An Oklahoma man was arraigned Sept. 7 for the first-degree murder of a Salem woman whose remains were found in 1996 in rural Polk County.

With the use of modern technology and the aid of Oxygen network’s “The Jane Doe Murders,” Polk County Sheriff’s detectives and Shawnee, Oklahoma, investigators were able to extradite 68-year-old Brian Clifton. Clifton, after several interviews by detectives finally admitted to the murdering Kathy Thomas in 1996. However, he plead not guilty at his arraignment according to Polk County Sheriff Mark Garton.

“I’ve been here since 1997,” Garton said. “That’s the oldest cold case we’ve solved. Haven’t heard of any others that are longer or older.”

Unidentified remains were found on Sept. 1, 1996, in the hills overlooking the Mill Creek area. Garton said investigators determined the woman’s death was a homicide as the body was wrapped up in a tarp and bound with rope. Many efforts were made over the years to help identify the female, from sketches and CT scans to 3D rendered images and even a real sculpture made using the actual skull. Despite all law enforcement’s best efforts, the woman remained unidentified until 2019.

That’s when new DNA techniques were used to move the case forward.

Polk County detectives were contacted by Yolanda McClary, a retired crime scene investigator with the Las Vegas Metro Police Department who was working on developing a new TV show to financially assist agencies in identifying unidentified remains in cold cases.

In 2019, a DNA profile was developed from the remains and genealogists working with McClary assisted Polk County in identifying the woman over a 10-month research process. The remains were determined to be that of Kathy Thomas, born in Oklahoma in 1953.

“Kathy’s life story is remarkable, yet tragic,” Garton said.

“The Jane Doe Murders” documented the lengthy process of how Thomas was identified and how finding her children united them with an aunt they’d never met.

According to the documentary, Thomas was the youngest of three girls born to Leo and Jessie Thomas from Oklahoma. After Leo and Jessie divorced, Leo brought Thomas to Southern Oregon at the age of five and he gave her up for adoption to Aileen Buxton. Thomas had three children in her first two marriages. She lost custody of them when visiting Oklahoma and they were adopted out to other families in Oklahoma.

Thomas returned to Oregon and married Brian Clifton in 1984. The couple lived in the Salem area for most of their marriage. According to records, Thomas’s last contact was in March 1996 when she reported a hit and run accident to Salem Police. Her remains were found less than six months later in Polk County. There were no missing persons reports made about Thomas in 1996, nor was there any record of divorce between her and Clifton.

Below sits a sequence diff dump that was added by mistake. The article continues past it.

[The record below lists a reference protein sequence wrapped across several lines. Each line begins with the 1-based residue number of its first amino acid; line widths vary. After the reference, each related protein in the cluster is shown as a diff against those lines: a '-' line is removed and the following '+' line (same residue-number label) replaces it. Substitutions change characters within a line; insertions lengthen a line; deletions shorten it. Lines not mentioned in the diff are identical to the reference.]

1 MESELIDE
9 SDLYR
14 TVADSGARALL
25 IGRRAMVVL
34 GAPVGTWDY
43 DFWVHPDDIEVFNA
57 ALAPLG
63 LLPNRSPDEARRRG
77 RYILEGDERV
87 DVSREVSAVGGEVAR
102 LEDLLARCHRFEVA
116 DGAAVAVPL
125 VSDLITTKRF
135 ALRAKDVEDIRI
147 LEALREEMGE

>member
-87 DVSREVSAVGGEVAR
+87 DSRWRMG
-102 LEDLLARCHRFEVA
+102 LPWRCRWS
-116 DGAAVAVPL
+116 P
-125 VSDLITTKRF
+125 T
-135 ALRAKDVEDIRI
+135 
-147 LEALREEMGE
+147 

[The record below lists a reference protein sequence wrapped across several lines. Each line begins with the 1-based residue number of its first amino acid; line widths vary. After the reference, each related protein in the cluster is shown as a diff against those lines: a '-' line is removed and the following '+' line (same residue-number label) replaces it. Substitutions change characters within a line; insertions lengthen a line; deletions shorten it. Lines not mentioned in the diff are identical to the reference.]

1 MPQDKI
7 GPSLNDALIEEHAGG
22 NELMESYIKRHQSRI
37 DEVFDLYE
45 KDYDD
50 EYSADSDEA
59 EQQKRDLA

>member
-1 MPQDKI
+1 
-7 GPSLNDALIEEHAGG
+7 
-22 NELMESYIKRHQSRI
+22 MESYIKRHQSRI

According to the “The Jane Doe Murders,” Thomas’s children had no idea their mother had died in 1996.

“In an extraordinary turn of events through the identification process, Kathy’s children had never met their aunt even though they only lived an hour away from each other,” Garton said. “They were introduced during the filming of the documentary and remain close to this day.”

Detectives were able to learn that Clifton married another woman about one month after the remains were found and moved out of Oregon.

Garton said through a collaborative effort between local, state and federal partners, detectives were able to locate Clifton in Oklahoma in December 2020 and interviewed him regarding what happened to Thomas. Detectives questioned him multiple times during a series of interviews over a several-month period.

On Aug. 12, a Polk County grand jury heard the case and indicted Clifton for the murder of Kathy Clifton.

On Aug. 13, Clifton was located and he was taken into custody by the local agency where he was living in Shawnee. Garton said Clifton was living with a different woman at the time other than the one he married after Thomas’s disappearance.

After the arrest, Polk County detectives interviewed Clifton and he admitted to his involvement in the murder of Kathy.

“A Shawnee detective was our point person who helped coordinate the arrest after we got the warrant,” Garton said. “We did all the interviews, but relied on them for surveillance. (Clifton) didn’t act with anyone else. He admitted to killing her. He definitely caused it.”

Also on Aug. 13, Polk County detectives met with Thomas’s adult children and her sister to let them know “we had never forgotten about their mother/sister and that after 25 years, Kathy is finally getting the justice she deserves,” Garton said.

“It was great to be able to solve it. It’s interesting and neat that family members out there now who didn’t know anything about Kathy, their mom, how they were related. They’ve met new family because of this case,” Garton said. “It was a good byproduct of this investigation. It’s important to know, ‘this is my mom.’ They didn’t have any context. That’s the Biggest positive out of this case. Thye get closure, a context of history, of Kathy.”

Clifton, who is being held without bail in Polk County Jail, had his next court date scheduled for Oct. 27.

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